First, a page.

Valuations also have been very high, ­benefiting sellers of businesses. This is being driven primarily by the cyclical peak of the M&A market at this time, but also because financial buyers are able to borrow at high multiples of earnings before interest, tax, depreciation and amortisation (EBITDA) and at very low interest rates.

Private equity firms continue to maintain a strong share of the number of deals completed, but their share of the dollar volume of deals has not been as strong. They accounted for about 21.6% of the total number of deals completed and about 18.4% of dollar volume.

Private equity firms have a substantial amount of equity capital, and the availability of debt at very low interest rates with generous covenants has allowed them to be very competitive in the M&A marketplace as buyers.

However, these conditions are a mixed blessing for private equity firms, who frequently find themselves competing with each other. High debt-to-EBITDA ratios that are available to everyone are driving offers upward which will make it more difficult for the firms who win the auctions to get the right returns on their investments.

There has also been a significant change in where deals are getting done geographically. Europe led in the first half of 2014 in terms of where deals were completed with 43%, followed by Asia at 30% and the US at 27%.

Asia was the leading region for many years, followed by the US. Europe surged from a distant third place to first place with buyers attracted by the lower valuation multiples and a sense of some regional stability. With the more recent escalation in eastern European geopolitical turmoil, though, this trend could easily reverse itself.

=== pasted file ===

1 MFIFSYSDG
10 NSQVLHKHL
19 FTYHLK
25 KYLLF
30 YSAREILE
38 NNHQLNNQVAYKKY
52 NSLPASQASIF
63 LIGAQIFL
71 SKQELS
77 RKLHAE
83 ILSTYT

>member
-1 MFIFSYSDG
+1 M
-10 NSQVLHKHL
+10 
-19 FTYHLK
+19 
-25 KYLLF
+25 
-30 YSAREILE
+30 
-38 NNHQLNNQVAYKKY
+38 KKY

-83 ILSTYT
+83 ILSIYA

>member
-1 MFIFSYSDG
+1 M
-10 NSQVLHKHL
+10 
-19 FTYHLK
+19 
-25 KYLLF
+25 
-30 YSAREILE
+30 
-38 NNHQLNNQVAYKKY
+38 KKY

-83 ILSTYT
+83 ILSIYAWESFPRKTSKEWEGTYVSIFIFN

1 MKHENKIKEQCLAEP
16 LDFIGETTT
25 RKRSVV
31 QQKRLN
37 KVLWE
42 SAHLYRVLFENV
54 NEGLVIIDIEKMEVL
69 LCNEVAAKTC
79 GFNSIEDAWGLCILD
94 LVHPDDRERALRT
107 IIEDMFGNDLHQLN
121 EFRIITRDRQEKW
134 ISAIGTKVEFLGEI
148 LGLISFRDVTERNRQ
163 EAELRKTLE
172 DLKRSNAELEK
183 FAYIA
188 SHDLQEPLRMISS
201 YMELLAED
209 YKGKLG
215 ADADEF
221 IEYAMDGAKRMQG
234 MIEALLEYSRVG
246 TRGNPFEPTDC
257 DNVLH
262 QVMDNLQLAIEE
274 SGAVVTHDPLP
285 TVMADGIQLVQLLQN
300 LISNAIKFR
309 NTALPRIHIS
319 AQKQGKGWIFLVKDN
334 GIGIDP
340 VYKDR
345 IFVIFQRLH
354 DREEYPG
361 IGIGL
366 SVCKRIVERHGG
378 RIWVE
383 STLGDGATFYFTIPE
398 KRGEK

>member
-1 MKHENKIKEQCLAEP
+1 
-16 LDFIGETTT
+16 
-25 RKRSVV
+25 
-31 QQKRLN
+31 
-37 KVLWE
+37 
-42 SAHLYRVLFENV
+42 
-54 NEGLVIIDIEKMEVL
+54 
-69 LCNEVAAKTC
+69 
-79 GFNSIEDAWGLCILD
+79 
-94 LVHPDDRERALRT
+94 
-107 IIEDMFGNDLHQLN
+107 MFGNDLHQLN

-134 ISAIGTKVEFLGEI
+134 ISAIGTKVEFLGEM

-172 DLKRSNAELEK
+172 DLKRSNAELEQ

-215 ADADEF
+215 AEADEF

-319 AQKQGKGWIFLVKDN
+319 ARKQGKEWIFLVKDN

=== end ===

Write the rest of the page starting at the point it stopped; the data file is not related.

In summary, this is an excellent time for chemical companies to sell non-strategic assets and for private equity firms to sell portfolio companies that they believe are mature from an ownership point of view.

However, the wrong approach to the selling process has resulted in lower valuations than what should have been achieved for some of the divestitures that we have observed this year. IPOs continue to be a difficult exit alternative, with only five completed this year through mid-August.

In addition, with the high valuations in the public markets, geopolitical uncertainties, and the market’s reluctance to do very large deals, businesses that are very large must be treated differently. In those instances, a spin-off or a reconfiguration of the business assets may be required to get the best value for shareholders.

Also, public companies should take advantage of high trading valuations that often are equal to or higher than M&A valuations, and use their shares as an acquisition currency while the current public valuations are high.

Otherwise, acquiring companies should seek inefficiencies in the M&A market to accomplish acquisitions that will produce attractive returns for their shareholders. This is achievable even during peak periods in the M&A market, but we believe finding the inefficiencies requires a tailored, creative approach to each situation.

Peter Young is president and managing director of Young & Partners, an investment banking firm that serves the M&A and financing needs of the chemical and life sciences industries worldwide. Young & Partners serves a global client base of large and mid-sized companies.

By Peter Young